“One of the solutions to Islamophobia is organizing around city-based issues,” Naim Shah Jr, a professional accountant, told the Los Angeles Times on Saturday, January 1.
“Trying to deal with global issues can lead to entanglements.”
Over the past 15 years, Shah has been an active member in the Muslim community.
Being an assistant to the imam at Masjid Ibadallah, a mosque in
He is also engaging with activities of other religious minorities to discuss issues of concern to American public.
Working with Christian and Jewish activists across
He is also one of four paid trainees in
“Uniting around local issues can broaden understanding,” said Khan.
Arriving at his placement with the group
Acting to fix this, he managed within two weeks to plan 35 one-on-one meetings with Muslim scholars and successfully mobilize 70 Muslims to participate in a responsible-banking rally organized by
Several mosques also joined the group's network of churches and synagogues, which represents 30,000 families.
The American Muslim Civic Leadership Institute is also helping American Muslim leaders to adequately participate in public discourse.
“We are simply saying that Muslims should be part of the national conversation,” said Brie Loskota, a co-founder of the institute.
“It's part of religious pluralism in our country.”
The institute, a key sponsor of COR, also shares a partnership with a Muslim-Christian center at
“We try to get Muslim leaders to think not just about their own community but how their community works in the larger society,” said Loskota.
The idea of the institute, which brings together Muslims of many backgrounds, including African Americans and Arab and Asian immigrants, was first proposed in 2005 by Loskata and the institute director Nadia Roumani.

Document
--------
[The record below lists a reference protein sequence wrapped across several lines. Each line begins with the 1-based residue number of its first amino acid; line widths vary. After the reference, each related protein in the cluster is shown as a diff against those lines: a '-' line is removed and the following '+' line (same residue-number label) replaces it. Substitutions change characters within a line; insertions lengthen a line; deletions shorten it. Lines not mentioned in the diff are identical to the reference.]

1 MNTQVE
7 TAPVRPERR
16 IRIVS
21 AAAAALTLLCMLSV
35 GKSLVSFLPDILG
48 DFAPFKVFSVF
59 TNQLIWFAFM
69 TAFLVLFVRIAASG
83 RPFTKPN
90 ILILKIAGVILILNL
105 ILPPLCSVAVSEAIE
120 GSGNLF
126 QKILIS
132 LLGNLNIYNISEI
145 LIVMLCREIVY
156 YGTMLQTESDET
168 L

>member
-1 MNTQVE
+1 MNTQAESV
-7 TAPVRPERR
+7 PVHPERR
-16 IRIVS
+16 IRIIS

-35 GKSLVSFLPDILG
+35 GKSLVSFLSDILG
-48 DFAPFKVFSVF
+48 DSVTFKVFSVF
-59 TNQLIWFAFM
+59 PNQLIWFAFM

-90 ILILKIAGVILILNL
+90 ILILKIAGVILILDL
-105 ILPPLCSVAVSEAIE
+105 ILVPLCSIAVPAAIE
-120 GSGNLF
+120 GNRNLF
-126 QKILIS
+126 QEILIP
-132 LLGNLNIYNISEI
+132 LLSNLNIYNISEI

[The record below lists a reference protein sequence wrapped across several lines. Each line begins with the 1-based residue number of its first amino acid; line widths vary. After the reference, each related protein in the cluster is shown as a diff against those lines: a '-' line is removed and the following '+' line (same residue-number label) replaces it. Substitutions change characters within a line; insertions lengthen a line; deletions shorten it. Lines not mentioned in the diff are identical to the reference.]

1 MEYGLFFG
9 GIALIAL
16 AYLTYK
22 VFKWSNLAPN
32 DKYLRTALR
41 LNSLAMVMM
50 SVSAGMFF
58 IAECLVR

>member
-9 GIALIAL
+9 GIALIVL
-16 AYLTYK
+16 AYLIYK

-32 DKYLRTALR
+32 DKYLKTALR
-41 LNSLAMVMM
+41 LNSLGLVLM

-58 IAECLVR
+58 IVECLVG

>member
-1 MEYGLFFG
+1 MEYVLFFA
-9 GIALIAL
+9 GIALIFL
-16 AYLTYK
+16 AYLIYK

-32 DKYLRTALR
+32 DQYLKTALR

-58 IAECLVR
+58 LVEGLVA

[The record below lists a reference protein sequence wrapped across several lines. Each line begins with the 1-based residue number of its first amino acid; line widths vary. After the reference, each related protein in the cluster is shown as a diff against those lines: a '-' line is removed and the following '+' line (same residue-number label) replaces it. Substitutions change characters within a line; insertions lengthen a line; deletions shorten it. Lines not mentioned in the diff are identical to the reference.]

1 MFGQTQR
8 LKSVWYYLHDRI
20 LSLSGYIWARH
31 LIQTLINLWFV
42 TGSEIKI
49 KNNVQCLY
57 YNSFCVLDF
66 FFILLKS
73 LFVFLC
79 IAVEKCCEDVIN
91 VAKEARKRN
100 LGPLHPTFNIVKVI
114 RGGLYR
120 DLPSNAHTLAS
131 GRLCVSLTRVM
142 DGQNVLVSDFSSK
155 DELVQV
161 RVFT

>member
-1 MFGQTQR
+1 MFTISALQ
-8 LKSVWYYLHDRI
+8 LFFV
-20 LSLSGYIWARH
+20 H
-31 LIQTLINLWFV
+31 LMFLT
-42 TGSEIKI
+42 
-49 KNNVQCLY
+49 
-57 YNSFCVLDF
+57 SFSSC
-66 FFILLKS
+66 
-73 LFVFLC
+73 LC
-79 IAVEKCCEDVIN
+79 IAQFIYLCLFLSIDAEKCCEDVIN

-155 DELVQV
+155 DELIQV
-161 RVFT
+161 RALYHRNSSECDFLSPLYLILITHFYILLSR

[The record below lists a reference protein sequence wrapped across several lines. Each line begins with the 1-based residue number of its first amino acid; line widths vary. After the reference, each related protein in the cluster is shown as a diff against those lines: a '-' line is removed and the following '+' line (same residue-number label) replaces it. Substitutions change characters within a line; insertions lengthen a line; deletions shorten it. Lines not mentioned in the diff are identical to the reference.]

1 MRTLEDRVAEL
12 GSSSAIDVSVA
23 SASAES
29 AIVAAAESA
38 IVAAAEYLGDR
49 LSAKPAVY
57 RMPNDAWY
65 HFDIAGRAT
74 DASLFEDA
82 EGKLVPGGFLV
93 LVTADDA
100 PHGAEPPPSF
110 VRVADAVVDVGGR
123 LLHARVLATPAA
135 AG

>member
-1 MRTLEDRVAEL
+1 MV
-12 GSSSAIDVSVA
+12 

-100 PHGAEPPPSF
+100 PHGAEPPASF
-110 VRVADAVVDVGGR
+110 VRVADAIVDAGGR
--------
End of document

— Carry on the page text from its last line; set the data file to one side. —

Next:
“[We wished to] expand rather than contract the public square [and help Muslims get from] suspect to full citizens,” said Loskata.
“We found that Muslim leaders often don't know a process exists or how to participate in it.”
The institute offered help to Muslim leaders to get access to the larger
“We have people attaining the highest levels of education and living the American dream but not feeling like they have a stake” in it, Loskota said.
“That's not good for our country.”
Engaging together in community programs, US Muslims and Jews were finding a new shared ground for dialogue.
“For those who say that the Jewish and Muslim communities can't work together, I have the program that says otherwise,” Simon Greer, president and chief executive of Jewish Funds for Justice, said.
“This is not interfaith discussion. It's not about finding two Jews, two Christians and two Muslims who know each other.”